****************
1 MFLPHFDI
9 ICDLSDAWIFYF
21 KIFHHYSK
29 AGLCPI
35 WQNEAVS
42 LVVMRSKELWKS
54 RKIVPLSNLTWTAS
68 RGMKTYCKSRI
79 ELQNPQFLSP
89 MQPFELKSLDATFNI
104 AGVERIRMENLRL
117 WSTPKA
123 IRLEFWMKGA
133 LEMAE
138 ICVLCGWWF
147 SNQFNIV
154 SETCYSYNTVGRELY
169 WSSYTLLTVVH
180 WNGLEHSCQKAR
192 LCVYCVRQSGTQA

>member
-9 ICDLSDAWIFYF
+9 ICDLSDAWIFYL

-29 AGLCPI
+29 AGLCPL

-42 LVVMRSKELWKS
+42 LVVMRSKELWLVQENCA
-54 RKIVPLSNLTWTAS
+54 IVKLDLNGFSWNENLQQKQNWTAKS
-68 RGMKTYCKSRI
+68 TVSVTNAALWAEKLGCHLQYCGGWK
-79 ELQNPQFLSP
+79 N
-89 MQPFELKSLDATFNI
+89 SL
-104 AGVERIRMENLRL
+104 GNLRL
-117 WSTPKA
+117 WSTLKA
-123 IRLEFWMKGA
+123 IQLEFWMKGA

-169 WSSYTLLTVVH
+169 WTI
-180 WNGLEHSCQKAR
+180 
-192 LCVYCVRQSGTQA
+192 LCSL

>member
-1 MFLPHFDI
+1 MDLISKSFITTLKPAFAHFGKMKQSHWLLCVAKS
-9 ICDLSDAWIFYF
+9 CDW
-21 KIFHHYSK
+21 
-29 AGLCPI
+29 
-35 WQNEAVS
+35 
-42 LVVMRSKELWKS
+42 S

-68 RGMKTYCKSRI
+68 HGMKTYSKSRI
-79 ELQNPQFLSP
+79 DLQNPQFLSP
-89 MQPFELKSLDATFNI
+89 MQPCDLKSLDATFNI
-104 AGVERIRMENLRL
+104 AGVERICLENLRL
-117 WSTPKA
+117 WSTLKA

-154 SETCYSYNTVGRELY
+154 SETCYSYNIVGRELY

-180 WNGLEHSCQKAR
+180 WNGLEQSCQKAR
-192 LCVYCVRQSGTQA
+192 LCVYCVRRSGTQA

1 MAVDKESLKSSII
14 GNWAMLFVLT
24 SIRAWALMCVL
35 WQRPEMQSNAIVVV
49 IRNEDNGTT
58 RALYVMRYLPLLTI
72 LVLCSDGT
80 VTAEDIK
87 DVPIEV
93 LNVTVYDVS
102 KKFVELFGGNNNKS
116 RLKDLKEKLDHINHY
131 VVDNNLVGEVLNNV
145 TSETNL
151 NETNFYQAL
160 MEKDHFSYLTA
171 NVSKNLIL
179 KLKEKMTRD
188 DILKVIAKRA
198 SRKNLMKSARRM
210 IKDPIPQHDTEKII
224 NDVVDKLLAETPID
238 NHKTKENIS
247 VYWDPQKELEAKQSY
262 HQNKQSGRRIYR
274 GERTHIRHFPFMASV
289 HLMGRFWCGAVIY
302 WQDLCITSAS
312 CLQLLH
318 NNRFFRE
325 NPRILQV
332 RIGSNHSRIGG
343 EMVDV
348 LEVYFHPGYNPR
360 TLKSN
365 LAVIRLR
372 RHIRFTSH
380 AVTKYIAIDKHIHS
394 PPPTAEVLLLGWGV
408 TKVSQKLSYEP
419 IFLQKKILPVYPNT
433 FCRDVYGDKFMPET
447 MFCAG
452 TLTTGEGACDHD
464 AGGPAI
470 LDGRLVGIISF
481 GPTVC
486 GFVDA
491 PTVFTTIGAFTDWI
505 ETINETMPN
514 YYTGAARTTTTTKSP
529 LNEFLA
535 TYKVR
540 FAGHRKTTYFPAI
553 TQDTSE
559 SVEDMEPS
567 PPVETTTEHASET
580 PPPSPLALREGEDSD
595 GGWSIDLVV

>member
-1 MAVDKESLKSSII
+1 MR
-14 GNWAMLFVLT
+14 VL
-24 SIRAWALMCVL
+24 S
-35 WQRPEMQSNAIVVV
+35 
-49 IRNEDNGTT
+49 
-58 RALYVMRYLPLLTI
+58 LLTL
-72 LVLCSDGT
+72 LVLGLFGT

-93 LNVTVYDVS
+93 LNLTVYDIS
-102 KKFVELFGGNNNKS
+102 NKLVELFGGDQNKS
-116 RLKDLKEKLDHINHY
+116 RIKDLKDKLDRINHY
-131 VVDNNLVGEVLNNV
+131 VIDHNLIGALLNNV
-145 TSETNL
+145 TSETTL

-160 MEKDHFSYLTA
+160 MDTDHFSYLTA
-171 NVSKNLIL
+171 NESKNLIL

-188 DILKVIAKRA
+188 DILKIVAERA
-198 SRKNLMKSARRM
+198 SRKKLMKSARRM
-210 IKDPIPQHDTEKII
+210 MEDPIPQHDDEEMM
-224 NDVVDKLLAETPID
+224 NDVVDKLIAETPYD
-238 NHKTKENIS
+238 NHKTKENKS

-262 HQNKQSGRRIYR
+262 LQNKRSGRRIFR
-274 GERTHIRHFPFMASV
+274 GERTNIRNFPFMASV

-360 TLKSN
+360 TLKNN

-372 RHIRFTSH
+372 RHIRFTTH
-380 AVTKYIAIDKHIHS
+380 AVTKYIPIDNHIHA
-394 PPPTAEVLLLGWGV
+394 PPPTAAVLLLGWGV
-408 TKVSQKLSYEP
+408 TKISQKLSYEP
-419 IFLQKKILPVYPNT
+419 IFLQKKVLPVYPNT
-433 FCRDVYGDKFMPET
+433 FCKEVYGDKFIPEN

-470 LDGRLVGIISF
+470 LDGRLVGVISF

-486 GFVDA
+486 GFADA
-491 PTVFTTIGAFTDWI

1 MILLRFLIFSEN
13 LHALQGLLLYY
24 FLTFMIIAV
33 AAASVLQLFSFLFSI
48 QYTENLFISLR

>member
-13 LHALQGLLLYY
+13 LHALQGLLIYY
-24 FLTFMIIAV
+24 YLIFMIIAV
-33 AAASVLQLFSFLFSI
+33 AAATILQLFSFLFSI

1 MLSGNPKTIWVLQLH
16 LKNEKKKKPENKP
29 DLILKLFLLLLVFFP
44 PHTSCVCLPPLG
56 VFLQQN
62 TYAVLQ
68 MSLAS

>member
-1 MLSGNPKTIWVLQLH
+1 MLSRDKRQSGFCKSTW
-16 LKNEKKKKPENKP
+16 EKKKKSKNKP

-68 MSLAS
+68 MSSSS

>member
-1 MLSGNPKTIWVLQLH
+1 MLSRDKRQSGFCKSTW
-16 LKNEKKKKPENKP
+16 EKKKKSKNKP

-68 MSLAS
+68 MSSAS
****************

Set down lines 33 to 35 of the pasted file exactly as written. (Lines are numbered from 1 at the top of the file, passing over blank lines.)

+79 N
-89 MQPFELKSLDATFNI
+89 SL